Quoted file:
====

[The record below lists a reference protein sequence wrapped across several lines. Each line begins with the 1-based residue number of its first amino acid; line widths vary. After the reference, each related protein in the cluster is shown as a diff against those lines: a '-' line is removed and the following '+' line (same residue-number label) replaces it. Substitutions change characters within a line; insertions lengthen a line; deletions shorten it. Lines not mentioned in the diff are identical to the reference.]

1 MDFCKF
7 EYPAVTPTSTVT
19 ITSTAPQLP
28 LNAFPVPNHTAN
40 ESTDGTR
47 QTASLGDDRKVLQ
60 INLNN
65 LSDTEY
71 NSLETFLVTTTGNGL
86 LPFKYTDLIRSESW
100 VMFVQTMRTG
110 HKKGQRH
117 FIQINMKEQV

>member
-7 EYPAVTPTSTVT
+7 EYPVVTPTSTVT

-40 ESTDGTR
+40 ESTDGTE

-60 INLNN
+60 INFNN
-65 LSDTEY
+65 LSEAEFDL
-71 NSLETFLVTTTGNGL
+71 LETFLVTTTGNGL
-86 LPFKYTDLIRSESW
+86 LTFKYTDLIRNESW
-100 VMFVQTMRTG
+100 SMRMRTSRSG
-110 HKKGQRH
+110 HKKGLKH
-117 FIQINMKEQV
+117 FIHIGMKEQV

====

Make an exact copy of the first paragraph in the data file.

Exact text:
[The record below lists a reference protein sequence wrapped across several lines. Each line begins with the 1-based residue number of its first amino acid; line widths vary. After the reference, each related protein in the cluster is shown as a diff against those lines: a '-' line is removed and the following '+' line (same residue-number label) replaces it. Substitutions change characters within a line; insertions lengthen a line; deletions shorten it. Lines not mentioned in the diff are identical to the reference.]